LCSR Seminar: Joe Moore “Design and Control of a Delta-Wing Unmanned Aerial-Aquatic Vehicle”
Unmanned aerial-aquatic vehicles (UAAVs) have the potential to dramatically improve remote access of underwater environments. In particular, fixed-wing UAAVs offer a promising means of enabling efficient locomotion in both aerial and aquatic domains through the use of a lifting surface. In this talk, I will present our approach for enabling multi-domain mobility with a small fixed-wing UAAV consisting of a single-propeller and a delta-wing planform. To this end, I will describe how our approach, which relies almost entirely on commercial off-the-shelf (COTs) components, uses feedback control and optimal trajectory design to solve the water-exit problem. I will demonstrate, through both simulation and hardware experiments, that our approach is indeed feasible, and that it has the potential to offer a robust, low-cost solution for enabling mobility in and across the air and water domains.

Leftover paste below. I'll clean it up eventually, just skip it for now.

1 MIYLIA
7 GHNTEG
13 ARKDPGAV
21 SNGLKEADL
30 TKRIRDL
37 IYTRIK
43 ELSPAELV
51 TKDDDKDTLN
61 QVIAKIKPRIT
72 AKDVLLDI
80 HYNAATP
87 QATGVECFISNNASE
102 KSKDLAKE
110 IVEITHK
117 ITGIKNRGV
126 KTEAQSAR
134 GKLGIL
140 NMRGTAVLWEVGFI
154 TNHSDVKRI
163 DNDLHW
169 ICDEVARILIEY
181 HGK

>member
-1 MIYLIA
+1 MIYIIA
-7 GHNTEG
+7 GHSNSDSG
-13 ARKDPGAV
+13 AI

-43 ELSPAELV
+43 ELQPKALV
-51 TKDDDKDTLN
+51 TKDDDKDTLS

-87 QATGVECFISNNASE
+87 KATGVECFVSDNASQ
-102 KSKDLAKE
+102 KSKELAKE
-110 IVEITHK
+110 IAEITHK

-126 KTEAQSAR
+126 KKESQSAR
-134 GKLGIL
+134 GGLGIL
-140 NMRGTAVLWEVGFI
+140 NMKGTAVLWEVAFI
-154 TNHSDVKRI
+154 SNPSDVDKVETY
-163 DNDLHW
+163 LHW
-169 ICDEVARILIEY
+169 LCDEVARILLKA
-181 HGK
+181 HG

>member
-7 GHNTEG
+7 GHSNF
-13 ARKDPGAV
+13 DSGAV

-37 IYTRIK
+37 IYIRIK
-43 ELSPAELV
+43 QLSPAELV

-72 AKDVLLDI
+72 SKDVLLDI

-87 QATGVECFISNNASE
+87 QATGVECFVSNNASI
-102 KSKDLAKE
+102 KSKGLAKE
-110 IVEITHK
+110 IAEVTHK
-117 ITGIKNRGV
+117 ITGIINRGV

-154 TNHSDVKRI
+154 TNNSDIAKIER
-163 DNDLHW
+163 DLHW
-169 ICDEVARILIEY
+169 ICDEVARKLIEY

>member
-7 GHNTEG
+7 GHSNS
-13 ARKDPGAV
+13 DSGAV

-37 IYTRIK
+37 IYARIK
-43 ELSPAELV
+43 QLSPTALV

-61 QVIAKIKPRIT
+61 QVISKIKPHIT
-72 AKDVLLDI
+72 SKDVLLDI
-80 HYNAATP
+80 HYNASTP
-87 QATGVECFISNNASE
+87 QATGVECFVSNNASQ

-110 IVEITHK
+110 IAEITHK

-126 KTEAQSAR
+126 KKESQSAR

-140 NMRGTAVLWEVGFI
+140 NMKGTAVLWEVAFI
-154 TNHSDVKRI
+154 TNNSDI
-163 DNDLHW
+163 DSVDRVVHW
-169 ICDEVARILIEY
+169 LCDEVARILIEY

Dr. Joseph Moore is a member of the Senior Professional Staff at the Johns Hopkins University Applied Physics Lab (JHU/APL). In 2014, he received his Ph.D. in Mechanical Engineering from the Massachusetts Institute of Technology, where he was a Graduate Research Assistant in the Robot Locomotion Group and developed control algorithms for robust post-stall perching with a fixed-wing unmanned aerial vehicle (UAV). He also holds a B.S. in both Mechanical and Electrical Engineering from Rensselaer Polytechnic Institute. While at JHU/APL, Dr. Moore has continued to develop control algorithms for enabling agile flight with fixed-wing UAVs. He has also worked on developing algorithms for control and motion planning of mobile manipulators and heterogeneous multi-robot teams. His current work focuses on extreme short-field landings with fixed-wing UAVs, unmanned aerial-aquatic vehicles (UAAVs), and the development of algorithms for nonlinear model predictive control.